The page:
That brings me to the wider picture of the patchiness of the service across the country. The survey reveals, as other contributions to this evening’s debate have suggested, that rather than IVF moving forward by being more and more available throughout the nation, it appears to be moving in the opposite direction. It is a service very much in retreat, where PCT after PCT is no longer offering the service that constituents legitimately have a right to expect.
In fact, because of the Secretary of State’s statement that IVF was going to be freely available across the country, people rightly expected to be able to visit their GP and receive the service. In reality, it might have been better if the Secretary of State had thought twice before making such a statement. I hope that the Minister will acknowledge the point—I say it with some personal experience—that if infertile couples’ expectations are raised and they believe that they can go to their doctors for referrals to an IVF specialist, they will expect to receive the treatment. If they are unable to, it will leave them worse off than they would have been if the Secretary of State had not stood at the Dispatch Box and made it sound as if the service was to be universally available.
I am afraid that what we are probably talking about is simply the latest priority. Back in February 2002, it happened to be provision of IVF treatment, but it was piled on top of other priorities that changed again later. For example, I was studying the position of audiology treatment the other week and discovered that it took an average of 40 weeks for people to get hearing aids fitted. Then the Government issued their review and decided that there should be an 18-week target—[Interruption.] If the Minister listens, she will understand my point. What happens is that, week after week, month after month, new priorities are set from the Dispatch Box, but they are willed without the means to make them happen.
Before anyone suggests it, this is not a matter of my standing here calling for additional resources. What I am saying is that it is wrong falsely to raise the expectations of couples who are often in the desperate situation of wanting to have IVF treatment to help them have children, only to find, when it comes to it, that they are unable to get it.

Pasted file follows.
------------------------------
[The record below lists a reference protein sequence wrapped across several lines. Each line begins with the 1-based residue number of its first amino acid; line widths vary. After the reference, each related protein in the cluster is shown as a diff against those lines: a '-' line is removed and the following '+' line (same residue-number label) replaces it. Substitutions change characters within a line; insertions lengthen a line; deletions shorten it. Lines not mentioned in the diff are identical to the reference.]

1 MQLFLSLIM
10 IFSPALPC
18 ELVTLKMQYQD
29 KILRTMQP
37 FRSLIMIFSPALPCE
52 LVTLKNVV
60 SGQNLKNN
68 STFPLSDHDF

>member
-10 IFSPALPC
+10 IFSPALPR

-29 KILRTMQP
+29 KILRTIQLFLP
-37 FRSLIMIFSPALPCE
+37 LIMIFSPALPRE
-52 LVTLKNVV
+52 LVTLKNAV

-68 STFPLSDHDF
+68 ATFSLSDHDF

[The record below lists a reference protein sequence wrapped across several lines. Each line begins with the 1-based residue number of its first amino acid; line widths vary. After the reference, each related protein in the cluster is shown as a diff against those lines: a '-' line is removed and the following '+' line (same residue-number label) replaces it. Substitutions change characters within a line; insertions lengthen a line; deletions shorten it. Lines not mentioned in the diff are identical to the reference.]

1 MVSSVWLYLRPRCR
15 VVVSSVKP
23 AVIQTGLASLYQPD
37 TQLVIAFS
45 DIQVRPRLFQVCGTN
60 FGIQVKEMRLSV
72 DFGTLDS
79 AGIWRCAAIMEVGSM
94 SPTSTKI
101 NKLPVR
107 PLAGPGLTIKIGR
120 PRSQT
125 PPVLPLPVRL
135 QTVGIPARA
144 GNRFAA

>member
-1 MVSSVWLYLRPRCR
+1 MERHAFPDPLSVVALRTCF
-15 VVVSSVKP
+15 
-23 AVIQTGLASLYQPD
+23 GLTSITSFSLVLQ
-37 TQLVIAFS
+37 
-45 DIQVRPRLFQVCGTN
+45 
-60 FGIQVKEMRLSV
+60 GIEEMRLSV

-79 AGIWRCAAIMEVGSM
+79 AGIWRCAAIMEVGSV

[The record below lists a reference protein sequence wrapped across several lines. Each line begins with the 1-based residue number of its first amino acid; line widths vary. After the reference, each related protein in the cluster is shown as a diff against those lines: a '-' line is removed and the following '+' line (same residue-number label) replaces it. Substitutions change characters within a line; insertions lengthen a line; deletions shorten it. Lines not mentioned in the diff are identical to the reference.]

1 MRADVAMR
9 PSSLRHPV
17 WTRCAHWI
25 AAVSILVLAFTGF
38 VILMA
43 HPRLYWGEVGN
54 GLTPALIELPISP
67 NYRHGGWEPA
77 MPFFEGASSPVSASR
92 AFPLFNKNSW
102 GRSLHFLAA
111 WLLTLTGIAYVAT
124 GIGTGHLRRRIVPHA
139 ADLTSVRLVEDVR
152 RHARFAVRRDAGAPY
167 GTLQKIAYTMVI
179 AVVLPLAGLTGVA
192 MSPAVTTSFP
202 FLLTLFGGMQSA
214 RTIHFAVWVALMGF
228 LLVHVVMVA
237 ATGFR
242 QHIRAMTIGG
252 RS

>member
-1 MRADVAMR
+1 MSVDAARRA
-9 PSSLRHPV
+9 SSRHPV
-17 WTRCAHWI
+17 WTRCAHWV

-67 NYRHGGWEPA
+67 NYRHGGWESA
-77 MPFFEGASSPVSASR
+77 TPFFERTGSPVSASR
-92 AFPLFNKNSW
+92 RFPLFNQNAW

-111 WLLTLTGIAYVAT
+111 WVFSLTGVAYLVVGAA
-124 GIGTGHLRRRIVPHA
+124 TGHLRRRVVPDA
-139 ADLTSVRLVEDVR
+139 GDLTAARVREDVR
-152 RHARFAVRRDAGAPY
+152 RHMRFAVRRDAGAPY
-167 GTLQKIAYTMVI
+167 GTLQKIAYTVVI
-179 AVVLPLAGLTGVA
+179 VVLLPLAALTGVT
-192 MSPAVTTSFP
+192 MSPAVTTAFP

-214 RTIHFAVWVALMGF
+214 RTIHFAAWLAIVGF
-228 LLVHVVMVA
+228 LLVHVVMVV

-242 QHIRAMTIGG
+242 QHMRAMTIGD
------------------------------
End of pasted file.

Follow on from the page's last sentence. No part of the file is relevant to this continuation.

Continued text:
As “The Messy Business of Conception” has revealed, the way in which the process is operating has set up baby boundaries across the country. In some areas, couples can confidently expect to receive IVF assistance, but in others, entirely arbitrarily, they will be unable to get that treatment. It is unfair for those couples to be treated in such way and sets entirely the wrong expectations. It is incumbent on the Government to do something about that, and I know that they are interested in doing so: the Secretary of State for Health has said that the Government will listen carefully both to my report and representations from Infertility Network UK, which is being funded to do work that I am sure that the Minister will tell us about.
That is all good stuff, but unless a framework is set that delivers the policy on the ground rather than handing it over to PCTs and piling on another target—and we have heard the Government say previously, “If they can’t spend the money correctly, we can’t help them”—baby boundaries and the NHS postcode lottery in IVF are set to continue.
I congratulate the hon. Member for Welwyn Hatfield (Grant Shapps) on securing the debate. The hon. Members for Cheltenham (Martin Horwood) and for Wellingborough (Mr. Bone) have also made significant contributions, and some important points have been raised. I agree that we all wish to see the considerable resources available to the NHS used, in part, to increase the provision of fertility treatment for those who would not otherwise be able to conceive. Certainly, the Minister of State, Department of Health, my hon. Friend the Member for Don Valley (Caroline Flint), gave the issue considerable attention, even before the survey by the hon. Member for Welwyn Hatfield was published.
In a number of areas, people’s expectations of fertility services are not matched by the provision of those services. There is variation from locality to locality. Undoubtedly, local needs and priorities are issues, and it is right that PCTs take them into account when allocating resources. The NICE guideline does not rule out variation in provision and, unlike a NICE technical appraisal, is not mandatory, although we recognise that it is of great significance to those who have fertility problems.
The profile of fertility services was raised by the publication of the NICE fertility guideline in 2004, commissioned by the Government. No previous Government had taken such action on the matter. Disappointment remains in some areas, however, for some people with fertility problems. As I have said, some of that is due to PCTs considering local needs and priorities and making decisions accordingly. We certainly recognise, however, that there is room for improvement, and that enabling patients’ voices to be heard in decisions about priorities is an issue.
The hon. Gentleman’s survey refers to Hampshire as an area where provision is limited to couples in which the woman is in a specific age range. Not long ago, however, Hampshire provided no IVF treatment at all. Most PCTs are now funding a minimum national level of one cycle of IVF, although, as I have said, that is subject to some variation.
We are trying to work with PCTs to ensure that there are improvements if provision is not meeting the guideline. It is right to say that bringing those services into line with the NICE guideline is taking longer in some areas than in others.
The hon. Member for Welwyn Hatfield referred to the NICE guideline and the Infertility Network UK project. When the NICE fertility guideline was published, we advised the NHS that those PCTs that were providing no IVF were to offer a minimum national level of one cycle of IVF, and that all PCTs should progress to full implementation of the guideline in the longer term. Opposition Members asked whether the NHS was ignoring that advice in some instances. It is true to say that there is room for improvement. One way in which we want to address that is to look at those PCTs that are successful in implementing the guideline and to learn lessons from them.